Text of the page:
After making our stretchy night sky playdough, I had several packets of unflavored gelatin hanging around the kitchen, so I’ve been working out some different ways to use them. I’ve heard of injecting gelatin with color for art and sensory play, and decided to give that a try with the twins. I’m SO glad I did- this was pretty easy to set up and they played with it for almost two hours…that’s a really long time for my three-year-old dynamic duo!!
Sensory Art Play: Colorful Gelatin Castles
We had such an amazing time with these gelatin castles- we used pipettes to “inject” them with colored water which provided loads of entertainment (as well as fine motor practice) for the twins and I. The photo below really shows off the different colors down inside the castle- wondrous! I could totally see this as an activity at a Frozen-themed party…I know my kids were having fun pretending to make “Elsa’s castle!”
*This post contains Amazon affiliate links.
This activity was relatively easy to set up, although it does take some foresight. To make our gelatin castles, I used the following ingredients:
- Knox Gelatine (I’ve linked to it on Amazon HERE for your reference, but please try to find it at your grocery store- it’s way cheaper!)
- Cooking spray
- Molds (I used plastic sandcastle molds from our sandbox, but you could use pretty much anything)
To make your squishy castles, find your molds and measure how much liquid they will hold. Then coat the inside of your mold with cooking spray and set aside. To make gelatin molds, the ratio is one packet of Knox to 3/4 cup water. Each of my molds held about 1.5 cups, so I used 3 cups of water and 4 packets total. To prepare your gelatin, pour your liquid in a pan and sprinkle your gelatin on top. Heat your gelatin over medium-low heat and stir until all the powder is dissolved. Then pour into your molds and place in the fridge over night.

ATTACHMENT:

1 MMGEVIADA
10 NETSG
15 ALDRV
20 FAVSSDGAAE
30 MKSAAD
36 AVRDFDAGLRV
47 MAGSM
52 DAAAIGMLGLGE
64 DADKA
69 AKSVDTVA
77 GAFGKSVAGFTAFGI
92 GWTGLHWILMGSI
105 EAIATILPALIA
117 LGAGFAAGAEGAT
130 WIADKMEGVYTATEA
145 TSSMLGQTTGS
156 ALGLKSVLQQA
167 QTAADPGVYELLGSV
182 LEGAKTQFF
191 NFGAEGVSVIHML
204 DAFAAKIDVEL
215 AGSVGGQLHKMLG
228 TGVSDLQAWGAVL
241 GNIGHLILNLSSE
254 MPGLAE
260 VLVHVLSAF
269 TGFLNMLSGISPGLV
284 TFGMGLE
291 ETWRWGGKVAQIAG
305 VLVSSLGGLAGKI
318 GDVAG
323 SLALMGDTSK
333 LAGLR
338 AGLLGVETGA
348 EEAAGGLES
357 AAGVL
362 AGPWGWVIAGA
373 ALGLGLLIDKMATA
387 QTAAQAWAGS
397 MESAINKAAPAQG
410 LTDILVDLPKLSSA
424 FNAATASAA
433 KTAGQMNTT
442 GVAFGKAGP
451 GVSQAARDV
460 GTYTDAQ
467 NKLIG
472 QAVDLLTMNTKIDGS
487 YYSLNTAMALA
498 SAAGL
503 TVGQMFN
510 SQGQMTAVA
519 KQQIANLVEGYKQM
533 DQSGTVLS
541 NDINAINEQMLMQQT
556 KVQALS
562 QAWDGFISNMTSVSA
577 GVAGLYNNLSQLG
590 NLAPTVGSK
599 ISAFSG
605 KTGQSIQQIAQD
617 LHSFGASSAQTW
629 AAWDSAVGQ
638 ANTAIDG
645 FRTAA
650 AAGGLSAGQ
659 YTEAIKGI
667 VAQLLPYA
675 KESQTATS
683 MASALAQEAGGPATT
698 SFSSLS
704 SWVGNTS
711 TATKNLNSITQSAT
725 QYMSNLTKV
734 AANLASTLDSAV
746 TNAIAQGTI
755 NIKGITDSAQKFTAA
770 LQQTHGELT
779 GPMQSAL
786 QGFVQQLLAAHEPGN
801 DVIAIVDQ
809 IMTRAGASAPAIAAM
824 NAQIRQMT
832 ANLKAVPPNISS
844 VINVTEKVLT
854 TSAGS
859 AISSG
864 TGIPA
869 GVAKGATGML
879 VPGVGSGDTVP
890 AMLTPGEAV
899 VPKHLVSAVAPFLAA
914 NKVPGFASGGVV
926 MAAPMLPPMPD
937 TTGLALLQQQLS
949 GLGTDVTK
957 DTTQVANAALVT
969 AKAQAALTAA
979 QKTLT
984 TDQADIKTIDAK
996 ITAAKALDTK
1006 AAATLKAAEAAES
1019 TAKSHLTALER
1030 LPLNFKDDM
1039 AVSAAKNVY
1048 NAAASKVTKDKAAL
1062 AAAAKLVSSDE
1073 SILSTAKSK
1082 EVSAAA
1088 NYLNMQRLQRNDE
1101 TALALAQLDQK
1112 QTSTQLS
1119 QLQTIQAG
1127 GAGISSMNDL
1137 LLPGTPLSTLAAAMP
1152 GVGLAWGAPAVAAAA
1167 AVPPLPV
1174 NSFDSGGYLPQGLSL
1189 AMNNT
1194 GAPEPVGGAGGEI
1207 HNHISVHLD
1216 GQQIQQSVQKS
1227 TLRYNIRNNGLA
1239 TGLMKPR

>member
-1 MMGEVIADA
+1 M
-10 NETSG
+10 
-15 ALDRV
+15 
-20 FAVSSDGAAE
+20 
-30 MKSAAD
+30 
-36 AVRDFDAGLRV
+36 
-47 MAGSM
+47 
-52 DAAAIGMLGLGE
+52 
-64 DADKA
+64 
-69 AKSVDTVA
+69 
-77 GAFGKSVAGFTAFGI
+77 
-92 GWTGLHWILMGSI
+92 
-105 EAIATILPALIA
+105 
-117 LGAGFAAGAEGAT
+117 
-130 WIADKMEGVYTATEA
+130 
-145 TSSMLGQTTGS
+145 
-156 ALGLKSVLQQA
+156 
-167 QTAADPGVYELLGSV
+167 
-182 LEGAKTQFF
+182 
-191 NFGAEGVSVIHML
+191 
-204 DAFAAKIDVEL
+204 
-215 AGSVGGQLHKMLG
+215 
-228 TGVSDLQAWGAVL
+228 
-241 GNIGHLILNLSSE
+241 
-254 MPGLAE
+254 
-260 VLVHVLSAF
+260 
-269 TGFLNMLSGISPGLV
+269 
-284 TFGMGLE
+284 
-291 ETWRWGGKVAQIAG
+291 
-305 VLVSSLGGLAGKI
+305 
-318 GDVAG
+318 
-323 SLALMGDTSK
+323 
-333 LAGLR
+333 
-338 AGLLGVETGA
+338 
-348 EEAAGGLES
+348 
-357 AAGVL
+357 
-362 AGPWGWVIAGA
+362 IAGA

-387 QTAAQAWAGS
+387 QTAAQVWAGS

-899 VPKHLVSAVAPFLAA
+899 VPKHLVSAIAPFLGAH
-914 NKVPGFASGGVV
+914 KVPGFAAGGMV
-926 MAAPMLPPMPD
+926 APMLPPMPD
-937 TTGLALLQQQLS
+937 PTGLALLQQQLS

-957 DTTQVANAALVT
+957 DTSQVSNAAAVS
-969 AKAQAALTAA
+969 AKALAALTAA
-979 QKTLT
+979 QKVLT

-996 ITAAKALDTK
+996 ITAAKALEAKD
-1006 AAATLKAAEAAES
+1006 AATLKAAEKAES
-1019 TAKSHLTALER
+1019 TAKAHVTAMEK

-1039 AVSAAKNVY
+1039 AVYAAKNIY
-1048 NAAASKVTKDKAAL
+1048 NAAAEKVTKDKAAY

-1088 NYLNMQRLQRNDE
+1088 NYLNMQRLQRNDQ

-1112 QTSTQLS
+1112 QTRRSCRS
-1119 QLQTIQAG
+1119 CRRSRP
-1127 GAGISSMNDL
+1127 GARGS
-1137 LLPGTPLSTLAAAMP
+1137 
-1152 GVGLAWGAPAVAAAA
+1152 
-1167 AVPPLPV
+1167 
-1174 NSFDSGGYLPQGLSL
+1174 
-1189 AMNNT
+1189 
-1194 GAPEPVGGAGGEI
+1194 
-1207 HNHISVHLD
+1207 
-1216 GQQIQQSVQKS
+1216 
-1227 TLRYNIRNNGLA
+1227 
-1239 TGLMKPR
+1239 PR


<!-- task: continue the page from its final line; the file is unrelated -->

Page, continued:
To pop my castles out of my molds, I just ran a butter knife around the tops and then dipped the mold in hot water for about 10 seconds, and they slid right out.
To set up, I placed the castles on our Ikea mirrored try and filled some plastic jars with water and a few drops of food coloring and our favorite plastic pipettes (find them HERE on Amazon). I would have used liquid watercolors, but I was out! This activity would be cool on top of a light table, too.
We figured out that the best way to inject our castles with color was to push the pipette down into the castle to make a little tunnel, pull it back out a few centimeters, and then squirt in our colors. Otherwise the liquid might squirt back out in your face 😉 Once there are lots of grooves and holes in the mold, it is mesmerizing to watch the colors squirt through all the different tunnels.
The kids also enjoyed mixing the colors on top of the mirror and making colored “moats” around the castles.
Eventually the castles met their demise in a most delightfully squishy manner.
In addition to the fact that this activity was engaging enough to keep the twins busy for an entire morning, it is also full of developmental goodness. Squishing the gelatin and using the pipettes to squirt the colors is great for fine motor practice. Figuring out how to keep the colors inside the towers was a good problem solving exercise to work those cognitive skills. This activity encourages color mixing, which is another cause and effect activity that stimulates cognitive skills. And the opportunities for language stimulation were abundant here, from simply commenting and describing the sensations during play to pretend play dialogue when the animals were added.
Need more ideas for those sand castle molds? Fun At Home With Kids used theirs to make painted salt sculptures…SOO cool!
You can see the rest of our sensory play activities HERE.